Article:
Government

Iowa flood disaster not over 'by a long shot'

Grassley bluntly questions Army Corps priorities

Hamburg, Iowa, is inundated with floodwaters as seen in this March 18 aerial photo provided by the Army Corps of Engineers. (Ryan Hignight/Army Corps of Engineers Omaha District)
Hamburg, Iowa, is inundated with floodwaters as seen in this March 18 aerial photo provided by the Army Corps of Engineers. (Ryan Hignight/Army Corps of Engineers Omaha District)

DES MOINES — Iowans continued to assess spiraling flood damage Monday while keeping a wary eye on the skies and rising rivers as forecasters predicted more rain in areas already severely under water.

“Not all of the snow has melted up north, so this is not over by a long shot,” said Iowa Agriculture Secretary Mike Naig. While much of the flood damage in Iowa is in western and northern areas, “we need to be paying attention in all parts of the state.”

Gov. Kim Reynolds sent top aides Monday to southwest Iowa to meet with local and federal officials to discuss how to repair levees that have been breached along 245 miles of the Missouri River. She said Iowa must take a regional approach with Nebraska and Missouri to deal with this year’s flood disaster.

Last weekend, President Donald Trump granted Reynolds’ request for federal assistance in dealing with a growing disaster. Reynolds initially asked the federal government for help covering an estimated nearly $1.6 billion in damages caused by widespread flooding that has inundated farms, roads and businesses.

A “bomb cyclone” that struck the Midwest earlier this month triggered flooding in three states, resulting in a death toll that claimed lives and livestock.

U.S. Sen. Chuck Grassley, R-Iowa, said Monday the flooding has caused tremendous damage, with at least 56 of Iowa’s 99 counties in line to receive emergency aid under the presidential declaration. He pointed to preliminary damage estimates of $214 million to agriculture, $481 million to homes and $525 million to levees.

“We have a long road to recovery from the floods of 2019,” he said in remarks delivered Monday, telling his Senate colleagues the road “will be long, grueling and at times, gruesome but I am confident the grit and resilience of Iowans and their fellow Midwesterners will prevail.”

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Reynolds and Grassley expressed concern about working with the Army Corps of Engineers to improve communications and coordination in the three-state region hard hit hard by flooding.

“We don’t have a lot of time; we’ve got to figure out how we do this differently,” Reynolds told Statehouse reporters.

Grassley took to the Senate floor with a blunt call for the Corps to make flood control along the Missouri a priority.

“It seems to me that misguided decisions and misplaced priorities have eclipsed common sense,” said Grassley. “Perhaps a good scrubbing of the Master Manual may help clear wax out of bureaucratic ears that haven’t gotten the message: the No. 1 priority of the Corps should be flood control — period.”

Naig said part of the recovery process for his office is working through the various federal and state disaster declarations that carry different requirements and criteria, as well as varying circumstances affecting cropland, crop storage and livestock.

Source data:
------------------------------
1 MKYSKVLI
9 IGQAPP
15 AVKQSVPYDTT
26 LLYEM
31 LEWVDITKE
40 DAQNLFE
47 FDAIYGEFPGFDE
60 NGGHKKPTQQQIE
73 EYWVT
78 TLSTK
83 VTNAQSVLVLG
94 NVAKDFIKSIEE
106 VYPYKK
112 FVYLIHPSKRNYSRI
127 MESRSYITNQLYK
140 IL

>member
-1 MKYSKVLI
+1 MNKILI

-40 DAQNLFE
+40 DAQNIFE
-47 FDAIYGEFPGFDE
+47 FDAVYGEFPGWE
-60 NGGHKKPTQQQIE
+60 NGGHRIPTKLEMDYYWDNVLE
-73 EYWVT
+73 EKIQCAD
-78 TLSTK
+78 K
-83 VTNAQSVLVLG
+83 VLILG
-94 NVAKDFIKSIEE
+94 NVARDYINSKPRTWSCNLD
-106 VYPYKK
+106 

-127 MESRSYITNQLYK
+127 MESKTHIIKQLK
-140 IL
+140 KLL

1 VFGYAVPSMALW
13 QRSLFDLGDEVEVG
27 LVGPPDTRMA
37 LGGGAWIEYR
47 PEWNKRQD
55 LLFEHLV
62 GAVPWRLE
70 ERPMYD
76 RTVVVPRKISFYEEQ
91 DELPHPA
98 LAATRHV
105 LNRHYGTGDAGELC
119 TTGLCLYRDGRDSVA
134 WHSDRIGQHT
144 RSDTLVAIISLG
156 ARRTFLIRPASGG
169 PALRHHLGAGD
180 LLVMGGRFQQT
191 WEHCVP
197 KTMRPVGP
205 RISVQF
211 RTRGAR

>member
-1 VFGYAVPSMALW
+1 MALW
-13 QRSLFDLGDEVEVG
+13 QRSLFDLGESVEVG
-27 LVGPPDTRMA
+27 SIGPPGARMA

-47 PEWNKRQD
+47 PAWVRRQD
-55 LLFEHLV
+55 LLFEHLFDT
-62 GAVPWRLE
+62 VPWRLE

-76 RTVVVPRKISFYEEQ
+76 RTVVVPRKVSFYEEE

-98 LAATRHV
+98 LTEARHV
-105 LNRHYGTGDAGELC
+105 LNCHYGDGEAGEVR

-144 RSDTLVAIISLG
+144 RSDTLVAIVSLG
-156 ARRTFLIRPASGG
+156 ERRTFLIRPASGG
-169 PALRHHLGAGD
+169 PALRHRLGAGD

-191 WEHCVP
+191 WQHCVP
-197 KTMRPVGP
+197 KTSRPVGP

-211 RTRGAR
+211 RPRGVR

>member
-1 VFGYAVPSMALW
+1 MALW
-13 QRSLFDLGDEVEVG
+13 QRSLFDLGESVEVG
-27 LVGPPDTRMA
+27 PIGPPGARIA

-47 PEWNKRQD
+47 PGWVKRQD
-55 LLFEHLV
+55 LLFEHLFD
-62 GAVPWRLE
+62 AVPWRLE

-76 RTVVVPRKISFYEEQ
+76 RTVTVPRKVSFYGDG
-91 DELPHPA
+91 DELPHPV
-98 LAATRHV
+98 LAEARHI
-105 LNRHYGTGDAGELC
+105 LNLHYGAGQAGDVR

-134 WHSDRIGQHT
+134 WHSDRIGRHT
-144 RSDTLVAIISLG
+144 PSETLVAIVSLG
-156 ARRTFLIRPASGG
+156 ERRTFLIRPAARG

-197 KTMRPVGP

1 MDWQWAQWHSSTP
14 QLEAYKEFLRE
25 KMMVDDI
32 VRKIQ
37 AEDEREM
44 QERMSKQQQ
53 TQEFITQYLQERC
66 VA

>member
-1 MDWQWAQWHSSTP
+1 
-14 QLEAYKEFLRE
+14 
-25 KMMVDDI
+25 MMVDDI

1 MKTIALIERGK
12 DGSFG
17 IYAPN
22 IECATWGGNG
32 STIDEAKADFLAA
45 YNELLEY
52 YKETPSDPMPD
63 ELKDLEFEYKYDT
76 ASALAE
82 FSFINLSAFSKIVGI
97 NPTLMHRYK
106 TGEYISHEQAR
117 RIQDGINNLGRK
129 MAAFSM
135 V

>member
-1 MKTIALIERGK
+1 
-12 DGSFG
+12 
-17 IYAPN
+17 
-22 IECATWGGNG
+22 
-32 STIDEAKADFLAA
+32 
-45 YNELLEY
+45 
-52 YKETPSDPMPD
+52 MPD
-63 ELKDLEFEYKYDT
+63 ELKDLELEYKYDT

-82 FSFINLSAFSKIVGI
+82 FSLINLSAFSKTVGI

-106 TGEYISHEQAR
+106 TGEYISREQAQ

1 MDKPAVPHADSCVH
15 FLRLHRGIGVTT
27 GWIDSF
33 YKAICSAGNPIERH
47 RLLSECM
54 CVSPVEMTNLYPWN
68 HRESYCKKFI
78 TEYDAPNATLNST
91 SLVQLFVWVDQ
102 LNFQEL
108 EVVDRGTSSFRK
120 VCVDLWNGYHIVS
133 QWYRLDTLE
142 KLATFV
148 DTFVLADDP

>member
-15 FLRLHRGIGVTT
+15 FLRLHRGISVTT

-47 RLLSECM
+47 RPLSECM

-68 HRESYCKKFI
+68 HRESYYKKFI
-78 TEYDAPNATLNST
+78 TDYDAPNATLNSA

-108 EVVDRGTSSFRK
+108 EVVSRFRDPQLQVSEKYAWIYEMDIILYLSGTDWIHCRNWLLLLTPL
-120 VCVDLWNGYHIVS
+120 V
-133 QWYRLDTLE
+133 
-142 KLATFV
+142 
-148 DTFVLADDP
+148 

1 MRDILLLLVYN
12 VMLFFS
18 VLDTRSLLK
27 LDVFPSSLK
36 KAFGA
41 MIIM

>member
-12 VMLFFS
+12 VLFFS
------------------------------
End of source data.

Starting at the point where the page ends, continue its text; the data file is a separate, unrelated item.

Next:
“For our farmers who are impacted, the best advice that we can give at this point is go in and visit with a USDA service center. Everybody’s situation is a little bit different — how you’ve marketed your grain, what your insurance coverage is — so it’s hard to say with a broad brush just how every individual producer would be impacted,” he noted.

Naig said it was difficult for him to imagine that 2019 will approach “any sort of a normal planting or growing season” for the tens of thousands of acres of farmland are under water.

On Monday, Reynolds added three counties — Chickasaw, Hamilton and Mitchell — to the list covered by a state disaster proclamation.

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Residents in the following counties are eligible to apply for the Iowa Individual Assistance Grant Program, according to the state:

• Butler, Cerro Gordo, Clayton, Hancock, Harrison, Humboldt, Ida, Iowa, Kossuth, Mills, Monona, Montgomery, O’Brien, Pottawattamie, Sioux, Webster, Winnebago, Winneshiek, Woodbury, Worth, and Wright in response to flooding and severe weather beginning March 13. The application deadline is April 29.

• Adair, Bremer, Buena Vista, Cherokee, Clay, Dallas, Dickinson, Emmet, Fayette, Franklin, Fremont, Guthrie, Hardin, Plymouth, and Shelby in response to flooding and severe weather beginning March 13. The application deadline is April 29.

• Crawford, Delaware, Page, Palo Alto, and Tama in response to flooding and severe weather beginning March 13. The application deadline is May 2.

• Audubon and Marshall in response to flooding and severe weather beginning March 13. The application deadline is May 6.

• Appanoose, Black Hawk, Cass, Davis, Lucas, Madison, Mahaska, Marshall, Monroe and Union in response to flooding and severe weather beginning March 13. The application deadline is May 6.

The Iowa Individual Assistance Grant Program provides grants of up to $5,000 for households with incomes up to 200 percent of the federal poverty level or a maximum annual income of $41,560 for a family of three. Grants are available for home or car repairs, replacement of clothing or food and temporary housing expenses.

For more information visit floods2019.iowa.gov.

l Comments: (515) 243-7220; rod.boshart@thegazette.com

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